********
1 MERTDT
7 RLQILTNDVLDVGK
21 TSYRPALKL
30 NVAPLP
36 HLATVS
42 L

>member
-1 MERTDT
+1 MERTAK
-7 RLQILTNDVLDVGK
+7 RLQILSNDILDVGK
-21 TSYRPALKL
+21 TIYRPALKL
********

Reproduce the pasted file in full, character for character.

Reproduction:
1 MERTDT
7 RLQILTNDVLDVGK
21 TSYRPALKL
30 NVAPLP
36 HLATVS
42 L

>member
-1 MERTDT
+1 MERTAK
-7 RLQILTNDVLDVGK
+7 RLQILSNDILDVGK
-21 TSYRPALKL
+21 TIYRPALKL